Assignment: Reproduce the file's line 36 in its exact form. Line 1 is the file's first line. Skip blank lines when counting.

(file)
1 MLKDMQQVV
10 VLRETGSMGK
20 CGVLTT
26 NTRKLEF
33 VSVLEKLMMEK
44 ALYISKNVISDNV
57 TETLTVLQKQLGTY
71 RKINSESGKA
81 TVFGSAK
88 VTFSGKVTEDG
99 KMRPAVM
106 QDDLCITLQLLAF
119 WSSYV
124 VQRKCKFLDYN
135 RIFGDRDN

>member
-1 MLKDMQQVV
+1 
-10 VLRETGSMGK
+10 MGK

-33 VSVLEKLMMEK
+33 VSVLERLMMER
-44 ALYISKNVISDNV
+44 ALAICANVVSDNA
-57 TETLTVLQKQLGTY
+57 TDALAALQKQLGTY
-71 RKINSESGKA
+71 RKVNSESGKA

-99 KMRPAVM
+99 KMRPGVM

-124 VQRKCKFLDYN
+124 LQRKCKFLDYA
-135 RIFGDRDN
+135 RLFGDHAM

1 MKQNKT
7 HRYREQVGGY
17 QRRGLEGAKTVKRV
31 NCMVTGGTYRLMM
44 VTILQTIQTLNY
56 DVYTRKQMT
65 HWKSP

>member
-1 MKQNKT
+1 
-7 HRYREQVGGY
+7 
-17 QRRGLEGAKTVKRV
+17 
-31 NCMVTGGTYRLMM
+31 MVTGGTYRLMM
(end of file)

7 HRYREQVGGY